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Oncology

Contact Information

Phone:
919.513.6690 Oncology
919.513.6272 Bone Marrow Transplant
Fax:  919.513.6669
Email:
vhconcology@ncsu.edu
vhcbonemarrow@ncsu.edu
Hours: Monday-Friday, 8AM-5PM
Regular appointments: 
9:30AM-1:00PM
Drop-offs:     7:30AM-8:30AM
Discharges:   4PM-6PM

The Oncology service is a referral-only service. Once the primary veterinarian calls and sets up the referral, the owner may call and arrange an appointment. If the patient has been seen by our service recently, owners may call Oncology directly to set up an appointment.

General Information

The Terry Center

red Cross Cadeceus

Emergency Service

Main Number: 919.513.6500
Small Animal Emergency: 919.513.6911
Large Animal Emergency: 919.513.6630
Hours:
Monday-Thursday 5PM-8AM
Friday 5PM-Monday 8AM

Open 24 hours on legal holidays.
No appointment needed.

Oncology

Carcinoma of the Apocrine Glands of the Anal Sac in Dogs

What is Apocrine Gland Carcinoma of the Anal Sac?

Apocrine gland carcinoma of the anal sac is detected as an incidental finding during annual examination in approximately 50% of dogs diagnosed with this tumor, and rectal palpation should therefore be part of any complete physical examination. Tumors are locally invasive and have a moderate rate of spread to other places in the body (called metastasis). Apocrine gland carcinoma of the anal sac can also produce a pseudohormone leading to marked elevations in blood calcium levels (paraneoplastic hypercalcemia).

Diagnostic Testing

Diagnostic tests are recommended to determine which sites in the body are involved and to determine whether paraneoplastic hypercalcemia is present. These tests include:

Treatment

Treatment for apocrine gland carcinoma of the anal sac is aimed both at controlling the tumor in the site where it originates and delaying or preventing metastasis. Controlling the tumor in the site where it originates is best accomplished with either wide surgical excision (which may be difficult for large tumors in this area) or the combination of surgery to remove obvious gross disease and radiation therapy to destroy residual microscopic disease. In conjunction with local treatment, we recommend systemic carboplatin chemotherapy to delay or prevent the onset of metastasis. Carboplatin is given at 3-week intervals for a total of four treatments. Doxorubicin is also believed to have activity against this cancer. Chemotherapy drugs work by targeting fast-growing cells; cancer cells divide faster and abnormally compared to normal cells. Because of this, chemotherapy preferentially destroys cancer and spares normal tissues. There is the potential for some normal tissues with rapid growth rates (intestinal lining, bone marrow, hair cells) to be transiently damaged by chemotherapy. However, our goal in treating cancer in animals is quality of life, so the dosages are lower than those used in people. We do not normally see significant toxicity with chemotherapy. There is always some risk when a drug is given for the first time, and the oncologist will inform the owner what types of side effects may develop and what to watch for. If the pet has no problems the first time they receive a drug, they should have no problems with subsequent treatments of that drug. If the pet experiences any side effects, we address them as needed and lower the dosage of the causative drug for future treatments to prevent recurrent problems.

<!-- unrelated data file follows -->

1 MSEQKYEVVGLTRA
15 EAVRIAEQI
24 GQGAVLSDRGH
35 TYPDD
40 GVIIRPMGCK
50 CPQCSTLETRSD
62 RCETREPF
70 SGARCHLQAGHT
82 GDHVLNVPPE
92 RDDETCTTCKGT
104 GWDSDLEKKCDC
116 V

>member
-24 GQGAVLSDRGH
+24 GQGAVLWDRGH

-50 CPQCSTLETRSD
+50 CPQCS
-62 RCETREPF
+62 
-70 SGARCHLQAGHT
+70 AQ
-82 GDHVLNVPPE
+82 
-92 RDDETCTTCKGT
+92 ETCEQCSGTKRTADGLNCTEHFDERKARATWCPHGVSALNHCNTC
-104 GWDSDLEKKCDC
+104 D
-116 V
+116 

We also recommend piroxicam, an oral Non-Steroidal Anti-Inflammatory Drug (NSAID) which has anti-inflammatory and analgesic properties as well as possible anti-tumor activity against carcinomas. This medication should be given with food and the pet owner instructed to watch for signs of gastrointestinal upset (vomiting, change in stool, etc.). If such signs develop, piroxicam should be discontinued for 3-5 days. Restarting of therapy can then be considered in conjunction with the stomach-protectant misoprostil.

If definitive treatment is not an option, palliative radiation therapy can be considered. Palliative radiation therapy consists of two consecutive twice-daily doses of radiation therapy and is aimed at alleviating pain, inflammation, and swelling associated with the tumor. We recommend that the treatment be repeated in one month if no disease or symptom progression is noted in hopes of extending the duration of response.

The reported median survival time for dogs with apocrine gland adenocarcinoma of the anal sac treated with surgery alone is approximately 12 months. This may be improved upon with the addition of radiation therapy and chemotherapy, and a more recent study based at North Carolina State University reported an overall median survival time of 18 months for dogs treated with a variety of treatment combinations. Four negative prognostic factors have been identified: tumor size, pulmonary metastasis, sublumbar lymph node metastasis, and hypercalcemia; each of the latter two have been associated with a significantly shorter survival time of approximately 6 months.

Selected References